Talk:Master Rank Points

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Questions

Accumulation Rank

You state people can begin to accumulate after rank 7. Could a character gain some MRP's through good use of the skill earlier than 7 and just not get to use them until they are looking to get a Master rank? --Mandos 13:10, 15 Sep 2008 (NZST)

Master Work vs Work for Mastery

I think of a Master Work in the classic Journeyman's Work or Master Work to become a Journeyman or Master of your guild. Generally more easily applied to Smithing, Painting, or Weaving than say Warrior.

The MRP seems to be more like pay your dues and you get to advance.

Not sure if I have explained myself clearly but the two have a different flavour and feel to me.

No argument that Dean's system would be more fair and even-handed. But I think it has less flavour to it. It feels more mechanical.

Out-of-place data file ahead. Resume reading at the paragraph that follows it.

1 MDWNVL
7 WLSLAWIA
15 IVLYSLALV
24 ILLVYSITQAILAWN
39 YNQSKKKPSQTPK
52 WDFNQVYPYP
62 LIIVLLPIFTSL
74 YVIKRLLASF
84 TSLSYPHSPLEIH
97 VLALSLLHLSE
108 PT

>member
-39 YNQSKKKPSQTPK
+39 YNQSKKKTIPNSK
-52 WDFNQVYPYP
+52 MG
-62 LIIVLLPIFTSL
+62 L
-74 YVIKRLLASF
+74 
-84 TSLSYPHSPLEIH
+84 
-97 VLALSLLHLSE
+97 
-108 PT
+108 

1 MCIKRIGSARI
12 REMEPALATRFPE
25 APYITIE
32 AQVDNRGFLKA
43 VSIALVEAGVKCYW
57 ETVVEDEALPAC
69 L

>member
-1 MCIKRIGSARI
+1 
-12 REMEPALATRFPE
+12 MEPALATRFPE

Is being fair more important than the extra book-keeping and loss of flavour?

Do we need something this formalised or would we be better served with an 'agreement of principal' that GMs can give out parts of a master rank and that rank 9/10 should be harder than 8.

-- Stephen 14:52, 15 Sep 2008 (NZST)

I'm not clear on the "feel" issue either, Stephen. I gather it's not just the distinction between the gradual attainment and the "one shining moment" of achievement?

I don't think it is mandatory that the process results in a total flavour drain, the chits for EP are often pretty dull and that does not drag down the adventures they record.

Similarly I think that most GMs "agree in principle" that each Rank should be successively more difficult and take it into account if a character has been actively pursuing a MasterWork over a period of time. However, this would make it portable between GMs, which I think is a plus.

--Ben Taberner 10:49, 16 Sep 2008 (NZST)


Six Months off for Good Behaviour